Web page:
A small temple holds strong against furious tides of the Ganga, even after a month of the floods that destroyed many villages in Uttarakhand.
In June 2013, a multi-day cloudburst centered on the North Indian state of Uttarakhand caused devastating floods and landslides in the country's worst natural disaster since the 2004 tsunami. Though parts of Himachal Pradesh, Haryana, Delhi and Uttar Pradesh in India, some regions of Western Nepal, and some parts of Western Tibet also experienced heavy rainfall, over 95% of the casualties occurred in Uttarakhand. As of 16 July 2013, according to figures provided by the Uttarakhand government, more than 5,700 people were "presumed dead." This total included 934 local residents.
Destruction of bridges and roads left about 100,000 pilgrims and tourists trapped in the valleys leading to three of the four Hindu Chota Char Dham pilgrimage sites . The Indian Air Force, the Army and paramilitary troops evacuated more than 110,000 people from the flood ravaged area.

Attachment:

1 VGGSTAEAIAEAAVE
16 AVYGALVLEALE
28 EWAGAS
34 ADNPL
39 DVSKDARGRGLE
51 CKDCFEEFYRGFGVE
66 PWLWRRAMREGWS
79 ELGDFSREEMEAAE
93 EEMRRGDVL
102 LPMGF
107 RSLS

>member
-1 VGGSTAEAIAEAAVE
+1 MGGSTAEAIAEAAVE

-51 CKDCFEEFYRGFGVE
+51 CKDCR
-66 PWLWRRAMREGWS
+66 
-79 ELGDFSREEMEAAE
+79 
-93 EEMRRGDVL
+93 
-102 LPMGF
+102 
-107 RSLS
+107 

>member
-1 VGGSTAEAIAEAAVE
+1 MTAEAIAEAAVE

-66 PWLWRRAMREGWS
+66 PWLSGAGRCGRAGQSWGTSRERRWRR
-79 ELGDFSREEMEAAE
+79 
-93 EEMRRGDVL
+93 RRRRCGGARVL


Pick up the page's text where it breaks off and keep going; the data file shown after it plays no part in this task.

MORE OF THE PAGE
Landslides, due to the floods, damaged several houses and structures, killing those who were trapped. The heavy rains resulted in large flashfloods and massive landslides. Entire villages and settlements such as Gaurikund and the market town of Ram Bada, a transition point to Kedarnath, have been obliterated, while the market town of Sonprayag suffered heavy damage and loss of lives. Pilgrimage centres in the region, including Gangotri, Yamunotri, Kedarnath and Badrinath, the hallowed Hindu Chardham (four sites) pilgrimage centers, are visited by thousands of devotees, especially after the month of May onwards. Over 70,000 people were stuck in various regions because of damaged or blocked roads. People in other important locations like the Valley of flowers, Roopkund and the Sikh pilgrimage centre Hemkund were stranded for more than three days. National Highway 58, an important artery connecting the region was also washed away near Jyotirmath and in many other places. Because summers have more number of tourists, the number of people impacted is substantial. For more than three days, stranded pilgrims and tourists were without rations or survived on little food. The roads were seriously damaged at more than 450 places, resulting in huge traffic jams, and the floods caused many cars and other vehicles to be washed away. On June 18, more than 12,000 pilgrims were stranded at Badrinath, the popular pilgrimage center located on the banks of the Alaknanda River. Rescuers at the Hindu pilgrimage town of Haridwar on the river Ganga recovered bodies of 40 victims washed down by the flooded rivers as of June 21 2013. Bodies of people washed away in Uttarakhand were found in distant places like Bijnor, Allahabad and Bulandshahr in Uttar Pradesh.
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